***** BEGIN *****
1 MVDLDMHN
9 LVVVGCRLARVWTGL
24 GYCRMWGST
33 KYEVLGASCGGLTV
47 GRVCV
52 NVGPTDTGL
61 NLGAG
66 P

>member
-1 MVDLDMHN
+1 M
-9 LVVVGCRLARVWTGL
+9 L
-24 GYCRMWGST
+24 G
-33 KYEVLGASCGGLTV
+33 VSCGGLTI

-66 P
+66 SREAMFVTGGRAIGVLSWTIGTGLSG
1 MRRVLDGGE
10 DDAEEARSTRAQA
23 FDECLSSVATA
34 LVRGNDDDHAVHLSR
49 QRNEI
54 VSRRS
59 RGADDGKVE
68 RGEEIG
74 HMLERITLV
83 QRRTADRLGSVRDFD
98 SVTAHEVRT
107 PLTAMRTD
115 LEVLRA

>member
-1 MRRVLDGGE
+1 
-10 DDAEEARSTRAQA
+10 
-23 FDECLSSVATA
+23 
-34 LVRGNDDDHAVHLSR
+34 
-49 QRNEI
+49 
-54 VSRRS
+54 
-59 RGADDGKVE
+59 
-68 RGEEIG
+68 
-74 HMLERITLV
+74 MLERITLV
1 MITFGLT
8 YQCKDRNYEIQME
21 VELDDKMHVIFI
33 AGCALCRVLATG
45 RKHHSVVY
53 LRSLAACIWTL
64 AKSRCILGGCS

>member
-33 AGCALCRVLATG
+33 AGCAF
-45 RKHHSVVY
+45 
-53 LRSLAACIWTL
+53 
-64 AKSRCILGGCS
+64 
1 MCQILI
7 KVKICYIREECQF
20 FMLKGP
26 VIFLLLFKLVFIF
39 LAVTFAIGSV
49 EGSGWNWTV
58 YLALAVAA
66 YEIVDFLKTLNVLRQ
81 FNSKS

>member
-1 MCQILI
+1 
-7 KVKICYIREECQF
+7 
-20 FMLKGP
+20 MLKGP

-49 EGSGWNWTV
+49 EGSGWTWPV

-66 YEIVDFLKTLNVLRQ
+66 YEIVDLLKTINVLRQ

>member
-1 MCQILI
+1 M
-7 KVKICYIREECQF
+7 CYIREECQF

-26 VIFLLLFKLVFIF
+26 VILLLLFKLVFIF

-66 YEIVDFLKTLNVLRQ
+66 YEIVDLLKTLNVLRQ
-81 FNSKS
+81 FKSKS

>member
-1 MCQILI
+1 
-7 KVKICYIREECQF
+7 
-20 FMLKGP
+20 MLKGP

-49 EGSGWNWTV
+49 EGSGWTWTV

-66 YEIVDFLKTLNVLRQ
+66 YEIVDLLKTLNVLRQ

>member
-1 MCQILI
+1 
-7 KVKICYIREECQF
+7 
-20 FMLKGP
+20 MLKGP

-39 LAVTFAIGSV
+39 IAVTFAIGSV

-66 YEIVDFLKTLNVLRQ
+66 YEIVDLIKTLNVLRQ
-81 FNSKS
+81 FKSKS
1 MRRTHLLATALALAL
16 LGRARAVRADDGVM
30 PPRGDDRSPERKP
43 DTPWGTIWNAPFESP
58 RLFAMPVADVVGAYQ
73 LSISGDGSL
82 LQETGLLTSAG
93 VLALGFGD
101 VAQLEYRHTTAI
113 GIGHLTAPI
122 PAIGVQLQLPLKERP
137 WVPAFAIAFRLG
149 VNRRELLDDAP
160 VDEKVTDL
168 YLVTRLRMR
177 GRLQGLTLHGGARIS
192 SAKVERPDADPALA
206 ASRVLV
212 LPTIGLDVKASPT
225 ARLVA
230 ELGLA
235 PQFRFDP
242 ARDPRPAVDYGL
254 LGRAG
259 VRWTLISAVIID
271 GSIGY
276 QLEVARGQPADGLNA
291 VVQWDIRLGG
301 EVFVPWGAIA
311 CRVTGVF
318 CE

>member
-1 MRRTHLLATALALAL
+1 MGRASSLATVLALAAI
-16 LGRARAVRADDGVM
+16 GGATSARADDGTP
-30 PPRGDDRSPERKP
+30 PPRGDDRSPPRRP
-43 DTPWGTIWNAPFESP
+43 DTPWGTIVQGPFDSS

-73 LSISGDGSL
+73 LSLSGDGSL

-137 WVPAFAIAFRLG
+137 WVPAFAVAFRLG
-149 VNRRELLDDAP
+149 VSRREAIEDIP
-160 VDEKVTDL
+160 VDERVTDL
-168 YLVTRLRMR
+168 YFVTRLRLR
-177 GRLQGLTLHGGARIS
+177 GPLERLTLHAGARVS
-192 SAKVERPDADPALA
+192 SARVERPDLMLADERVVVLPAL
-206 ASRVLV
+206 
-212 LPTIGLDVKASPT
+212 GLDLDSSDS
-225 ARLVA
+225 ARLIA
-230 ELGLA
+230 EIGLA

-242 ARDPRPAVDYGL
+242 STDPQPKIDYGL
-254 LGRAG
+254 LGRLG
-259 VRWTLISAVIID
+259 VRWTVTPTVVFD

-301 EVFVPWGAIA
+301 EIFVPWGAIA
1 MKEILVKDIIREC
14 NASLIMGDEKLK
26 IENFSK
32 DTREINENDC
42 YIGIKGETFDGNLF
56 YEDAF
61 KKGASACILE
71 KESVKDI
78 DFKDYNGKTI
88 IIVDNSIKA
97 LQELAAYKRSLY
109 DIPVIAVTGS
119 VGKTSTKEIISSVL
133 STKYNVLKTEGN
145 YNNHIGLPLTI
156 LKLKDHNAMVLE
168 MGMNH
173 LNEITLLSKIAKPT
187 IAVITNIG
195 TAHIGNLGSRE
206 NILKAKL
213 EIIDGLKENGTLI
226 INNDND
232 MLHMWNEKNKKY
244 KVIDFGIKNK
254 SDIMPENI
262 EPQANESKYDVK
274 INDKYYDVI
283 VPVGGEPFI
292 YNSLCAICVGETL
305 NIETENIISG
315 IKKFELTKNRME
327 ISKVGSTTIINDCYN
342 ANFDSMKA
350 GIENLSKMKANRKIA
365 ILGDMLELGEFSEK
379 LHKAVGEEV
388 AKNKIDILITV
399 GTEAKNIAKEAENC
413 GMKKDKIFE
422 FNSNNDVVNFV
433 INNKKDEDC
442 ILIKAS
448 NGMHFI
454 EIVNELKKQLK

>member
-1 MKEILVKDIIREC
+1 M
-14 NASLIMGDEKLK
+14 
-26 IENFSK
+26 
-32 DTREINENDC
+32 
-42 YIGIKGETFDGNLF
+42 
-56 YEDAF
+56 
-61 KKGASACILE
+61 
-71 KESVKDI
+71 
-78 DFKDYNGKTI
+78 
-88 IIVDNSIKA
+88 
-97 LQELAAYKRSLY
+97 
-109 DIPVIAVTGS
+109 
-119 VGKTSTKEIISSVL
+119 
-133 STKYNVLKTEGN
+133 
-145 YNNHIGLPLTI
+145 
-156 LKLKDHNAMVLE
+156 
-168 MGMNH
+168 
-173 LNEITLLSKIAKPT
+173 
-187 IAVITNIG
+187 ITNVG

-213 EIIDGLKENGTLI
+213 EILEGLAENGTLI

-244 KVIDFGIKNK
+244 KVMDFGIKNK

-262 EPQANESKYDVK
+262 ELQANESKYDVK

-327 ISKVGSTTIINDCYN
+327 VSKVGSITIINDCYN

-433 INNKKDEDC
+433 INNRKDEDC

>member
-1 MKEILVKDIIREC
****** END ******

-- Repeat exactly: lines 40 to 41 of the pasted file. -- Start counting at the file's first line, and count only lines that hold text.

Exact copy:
-34 LVRGNDDDHAVHLSR
+34 